Everyone is supposed to have one—a doppelgänger—an exact duplicate of yourself living a completely separate life somewhere in the world. Indeed, many of us have had the strange experience of a friend insisting they saw us somewhere, when we weren’t there.
For most of us, that look-alike is probably an ordinary flesh-and-blood person who, through the lottery of DNA, just happens to share our facial features and body shape.
But then, there are reports that are harder to explain. One of the most famous is the eerie case of Emilie Sagee, as reported by Scottish-born author and spiritualist Robert Dale Owen in his 1860 book Footfalls on the Boundary of Another World. Emilie was born in the 19th century in Dijon, France. She made her living as a school teacher. She was pretty, intelligent, likeable, and, by all accounts, a very good teacher. But she had a hard time holding a job because, it seems, she was trailed by a ghostly twin.
Doppelgänger is a German word meaning double-goer or double-walker. The story that comes down to us is that Sagee’s double was more of a curse than a curiosity. Emilie had been fired from a total of 18 positions because of her doppelgänger. Her 19th job was at a prestigious girls school in what is now Latvia. The Pensionat von Neuwelcke School educated the wealthy daughters of the elite. It was from here that we get the most detailed accounts.
The first appearance of the doppelgänger was in a classroom. Thirteen students said that as Emilie was teaching, her doppelgänger appeared right at her side and imitated all her movements. Though everyone in the room could see the spectre, Emilie apparently could not.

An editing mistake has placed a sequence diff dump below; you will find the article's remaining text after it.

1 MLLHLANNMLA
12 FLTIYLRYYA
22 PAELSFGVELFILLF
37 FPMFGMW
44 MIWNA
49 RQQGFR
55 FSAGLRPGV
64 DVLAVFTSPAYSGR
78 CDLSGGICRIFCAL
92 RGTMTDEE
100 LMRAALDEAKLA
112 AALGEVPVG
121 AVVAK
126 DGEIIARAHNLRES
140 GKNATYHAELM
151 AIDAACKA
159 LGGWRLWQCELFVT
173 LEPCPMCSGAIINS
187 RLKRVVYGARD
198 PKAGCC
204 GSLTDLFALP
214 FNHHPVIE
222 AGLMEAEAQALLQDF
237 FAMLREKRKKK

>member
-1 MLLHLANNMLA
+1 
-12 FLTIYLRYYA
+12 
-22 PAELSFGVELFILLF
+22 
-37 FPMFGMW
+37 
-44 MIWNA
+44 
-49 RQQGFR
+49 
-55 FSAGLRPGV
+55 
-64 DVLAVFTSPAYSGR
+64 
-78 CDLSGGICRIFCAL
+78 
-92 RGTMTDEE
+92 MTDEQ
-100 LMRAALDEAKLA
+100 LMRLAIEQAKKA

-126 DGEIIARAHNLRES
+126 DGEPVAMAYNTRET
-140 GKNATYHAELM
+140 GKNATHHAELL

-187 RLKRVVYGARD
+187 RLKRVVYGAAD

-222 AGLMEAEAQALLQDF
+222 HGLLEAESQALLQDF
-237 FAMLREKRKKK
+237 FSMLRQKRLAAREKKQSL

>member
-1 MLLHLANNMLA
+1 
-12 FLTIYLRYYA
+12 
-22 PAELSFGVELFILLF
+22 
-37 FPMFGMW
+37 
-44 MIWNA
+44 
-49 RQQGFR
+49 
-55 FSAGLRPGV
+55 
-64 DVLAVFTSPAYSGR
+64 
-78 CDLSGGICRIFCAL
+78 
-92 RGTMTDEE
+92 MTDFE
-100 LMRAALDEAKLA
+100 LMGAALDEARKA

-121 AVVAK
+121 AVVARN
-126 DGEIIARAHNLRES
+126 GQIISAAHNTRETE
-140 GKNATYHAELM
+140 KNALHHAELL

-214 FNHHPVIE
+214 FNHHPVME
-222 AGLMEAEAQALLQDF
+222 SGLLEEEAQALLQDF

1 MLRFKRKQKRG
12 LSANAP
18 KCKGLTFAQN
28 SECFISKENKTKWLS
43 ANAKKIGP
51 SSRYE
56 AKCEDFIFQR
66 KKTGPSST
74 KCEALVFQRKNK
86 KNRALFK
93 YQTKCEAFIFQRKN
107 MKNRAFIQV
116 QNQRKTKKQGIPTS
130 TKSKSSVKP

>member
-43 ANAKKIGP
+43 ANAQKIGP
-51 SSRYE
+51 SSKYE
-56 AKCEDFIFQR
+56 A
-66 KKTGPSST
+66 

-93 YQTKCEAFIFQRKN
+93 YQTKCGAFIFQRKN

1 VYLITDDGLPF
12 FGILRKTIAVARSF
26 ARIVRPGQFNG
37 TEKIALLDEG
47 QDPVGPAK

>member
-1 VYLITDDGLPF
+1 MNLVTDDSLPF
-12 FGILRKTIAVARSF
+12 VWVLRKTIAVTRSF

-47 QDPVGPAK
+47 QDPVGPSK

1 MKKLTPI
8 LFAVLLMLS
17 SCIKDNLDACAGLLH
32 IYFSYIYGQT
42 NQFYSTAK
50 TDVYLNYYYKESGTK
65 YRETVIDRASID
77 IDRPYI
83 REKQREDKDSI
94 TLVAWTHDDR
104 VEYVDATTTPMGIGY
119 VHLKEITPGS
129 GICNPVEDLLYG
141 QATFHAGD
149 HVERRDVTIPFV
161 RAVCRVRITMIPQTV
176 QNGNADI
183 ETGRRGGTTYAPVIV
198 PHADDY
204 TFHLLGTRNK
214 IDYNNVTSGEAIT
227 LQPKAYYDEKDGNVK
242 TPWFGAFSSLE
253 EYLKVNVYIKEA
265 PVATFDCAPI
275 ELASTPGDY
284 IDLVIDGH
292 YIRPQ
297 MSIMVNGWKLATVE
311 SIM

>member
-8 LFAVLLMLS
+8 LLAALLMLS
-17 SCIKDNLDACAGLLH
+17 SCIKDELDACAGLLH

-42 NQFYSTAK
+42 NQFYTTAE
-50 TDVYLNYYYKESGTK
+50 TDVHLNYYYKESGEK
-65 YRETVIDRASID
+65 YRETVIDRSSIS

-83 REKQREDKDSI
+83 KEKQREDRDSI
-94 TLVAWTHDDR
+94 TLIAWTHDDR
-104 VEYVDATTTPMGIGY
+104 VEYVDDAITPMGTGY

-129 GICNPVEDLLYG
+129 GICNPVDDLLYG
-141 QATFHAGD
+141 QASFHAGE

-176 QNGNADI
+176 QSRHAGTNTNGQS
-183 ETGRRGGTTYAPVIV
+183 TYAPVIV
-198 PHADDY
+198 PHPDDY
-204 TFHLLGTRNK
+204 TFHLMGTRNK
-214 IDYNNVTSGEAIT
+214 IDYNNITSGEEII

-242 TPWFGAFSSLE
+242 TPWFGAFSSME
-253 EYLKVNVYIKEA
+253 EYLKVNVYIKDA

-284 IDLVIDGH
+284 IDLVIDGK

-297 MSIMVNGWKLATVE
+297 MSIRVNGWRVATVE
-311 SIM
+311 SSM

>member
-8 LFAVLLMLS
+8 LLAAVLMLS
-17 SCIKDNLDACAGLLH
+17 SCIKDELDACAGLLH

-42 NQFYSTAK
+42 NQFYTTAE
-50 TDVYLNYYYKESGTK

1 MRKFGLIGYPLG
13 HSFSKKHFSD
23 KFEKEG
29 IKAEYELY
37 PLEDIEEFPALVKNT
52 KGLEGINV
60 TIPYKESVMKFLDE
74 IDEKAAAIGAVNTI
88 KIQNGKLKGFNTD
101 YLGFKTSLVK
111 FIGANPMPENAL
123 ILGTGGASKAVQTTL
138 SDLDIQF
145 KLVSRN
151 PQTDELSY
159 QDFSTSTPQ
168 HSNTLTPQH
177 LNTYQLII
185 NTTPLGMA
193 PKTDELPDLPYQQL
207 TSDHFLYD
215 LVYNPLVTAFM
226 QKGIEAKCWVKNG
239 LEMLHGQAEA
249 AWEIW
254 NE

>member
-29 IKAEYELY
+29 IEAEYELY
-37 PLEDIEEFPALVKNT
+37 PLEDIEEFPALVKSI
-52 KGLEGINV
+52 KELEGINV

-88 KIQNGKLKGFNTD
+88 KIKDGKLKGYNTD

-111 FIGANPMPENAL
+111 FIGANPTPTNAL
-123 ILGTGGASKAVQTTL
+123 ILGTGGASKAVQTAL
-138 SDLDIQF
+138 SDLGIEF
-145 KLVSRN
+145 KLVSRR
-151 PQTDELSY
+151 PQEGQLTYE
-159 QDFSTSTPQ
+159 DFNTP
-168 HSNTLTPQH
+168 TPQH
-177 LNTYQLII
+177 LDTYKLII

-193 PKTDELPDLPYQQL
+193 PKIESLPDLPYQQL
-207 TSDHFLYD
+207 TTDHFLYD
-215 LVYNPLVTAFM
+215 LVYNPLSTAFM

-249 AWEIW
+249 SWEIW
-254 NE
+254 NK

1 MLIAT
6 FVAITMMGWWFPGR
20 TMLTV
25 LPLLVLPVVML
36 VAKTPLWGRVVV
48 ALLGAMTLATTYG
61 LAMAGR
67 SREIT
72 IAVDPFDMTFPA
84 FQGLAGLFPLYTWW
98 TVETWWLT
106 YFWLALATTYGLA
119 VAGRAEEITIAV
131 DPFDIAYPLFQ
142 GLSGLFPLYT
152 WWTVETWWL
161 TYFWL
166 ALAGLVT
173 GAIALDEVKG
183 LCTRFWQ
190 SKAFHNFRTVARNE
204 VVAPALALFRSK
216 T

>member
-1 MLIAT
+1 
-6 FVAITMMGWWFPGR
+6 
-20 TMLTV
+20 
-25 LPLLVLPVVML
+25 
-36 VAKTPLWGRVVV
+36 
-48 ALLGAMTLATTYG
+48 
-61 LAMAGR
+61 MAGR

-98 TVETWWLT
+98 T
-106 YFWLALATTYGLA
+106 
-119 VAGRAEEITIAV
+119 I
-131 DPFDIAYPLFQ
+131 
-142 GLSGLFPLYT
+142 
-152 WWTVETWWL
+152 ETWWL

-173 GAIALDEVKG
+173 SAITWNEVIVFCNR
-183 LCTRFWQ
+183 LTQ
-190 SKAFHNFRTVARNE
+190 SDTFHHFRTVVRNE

Later, the doppelgänger appeared sitting calmly in Emilie’s chair at the head of the classroom while Emilie herself was outside in the garden. Some brave students attempted to touch the apparition. Their hands passed through her, though they reported feeling a substance like a thick cloth. The phantom twin also appeared while the class went on walks together, trailing the group at a distance, as well as in doors. According to Owen, the phantom was "perceptible to all person, without distinction of age or sex." Except, of course, for Sagee herself.
Most teachers would agree it would be useful to be able to be in two places at once. And some paranormal theorists believe Emilie’s doppelgänger may indeed have arisen out of her attempts to be a better teacher and keep a closer watch over her students.
But if the doppelgänger was trying to help, she didn’t. It seems Emilie lost her position at this school as well. Still, Emilie should be grateful she never saw her own doppelgänger. Meeting your spectral double is said to be very bad luck.
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